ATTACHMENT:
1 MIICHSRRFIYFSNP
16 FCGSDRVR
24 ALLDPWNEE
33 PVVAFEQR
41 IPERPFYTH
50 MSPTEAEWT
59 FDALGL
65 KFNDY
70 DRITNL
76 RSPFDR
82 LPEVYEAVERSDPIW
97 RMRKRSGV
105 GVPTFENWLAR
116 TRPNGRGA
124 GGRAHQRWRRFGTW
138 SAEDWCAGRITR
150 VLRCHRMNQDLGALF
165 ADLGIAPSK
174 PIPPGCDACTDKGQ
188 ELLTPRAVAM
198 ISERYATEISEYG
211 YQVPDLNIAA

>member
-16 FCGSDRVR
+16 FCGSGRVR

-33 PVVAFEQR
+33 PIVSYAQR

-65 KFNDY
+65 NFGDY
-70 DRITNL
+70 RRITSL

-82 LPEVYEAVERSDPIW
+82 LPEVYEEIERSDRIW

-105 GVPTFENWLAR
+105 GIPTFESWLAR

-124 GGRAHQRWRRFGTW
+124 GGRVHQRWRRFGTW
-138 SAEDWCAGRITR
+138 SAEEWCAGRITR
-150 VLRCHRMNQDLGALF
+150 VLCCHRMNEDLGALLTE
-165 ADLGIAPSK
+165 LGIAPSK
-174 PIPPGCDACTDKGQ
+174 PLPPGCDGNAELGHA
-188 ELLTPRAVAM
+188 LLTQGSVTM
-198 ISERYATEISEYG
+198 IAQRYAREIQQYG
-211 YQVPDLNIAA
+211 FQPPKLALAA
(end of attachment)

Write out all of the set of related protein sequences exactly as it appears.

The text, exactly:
1 MIICHSRRFIYFSNP
16 FCGSDRVR
24 ALLDPWNEE
33 PVVAFEQR
41 IPERPFYTH
50 MSPTEAEWT
59 FDALGL
65 KFNDY
70 DRITNL
76 RSPFDR
82 LPEVYEAVERSDPIW
97 RMRKRSGV
105 GVPTFENWLAR
116 TRPNGRGA
124 GGRAHQRWRRFGTW
138 SAEDWCAGRITR
150 VLRCHRMNQDLGALF
165 ADLGIAPSK
174 PIPPGCDACTDKGQ
188 ELLTPRAVAM
198 ISERYATEISEYG
211 YQVPDLNIAA

>member
-16 FCGSDRVR
+16 FCGSGRVR

-33 PVVAFEQR
+33 PIVSYAQR

-65 KFNDY
+65 NFGDY
-70 DRITNL
+70 RRITSL

-82 LPEVYEAVERSDPIW
+82 LPEVYEEIERSDRIW

-105 GVPTFENWLAR
+105 GIPTFESWLAR

-124 GGRAHQRWRRFGTW
+124 GGRVHQRWRRFGTW
-138 SAEDWCAGRITR
+138 SAEEWCAGRITR
-150 VLRCHRMNQDLGALF
+150 VLCCHRMNEDLGALLTE
-165 ADLGIAPSK
+165 LGIAPSK
-174 PIPPGCDACTDKGQ
+174 PLPPGCDGNAELGHA
-188 ELLTPRAVAM
+188 LLTQGSVTM
-198 ISERYATEISEYG
+198 IAQRYAREIQQYG
-211 YQVPDLNIAA
+211 FQPPKLALAA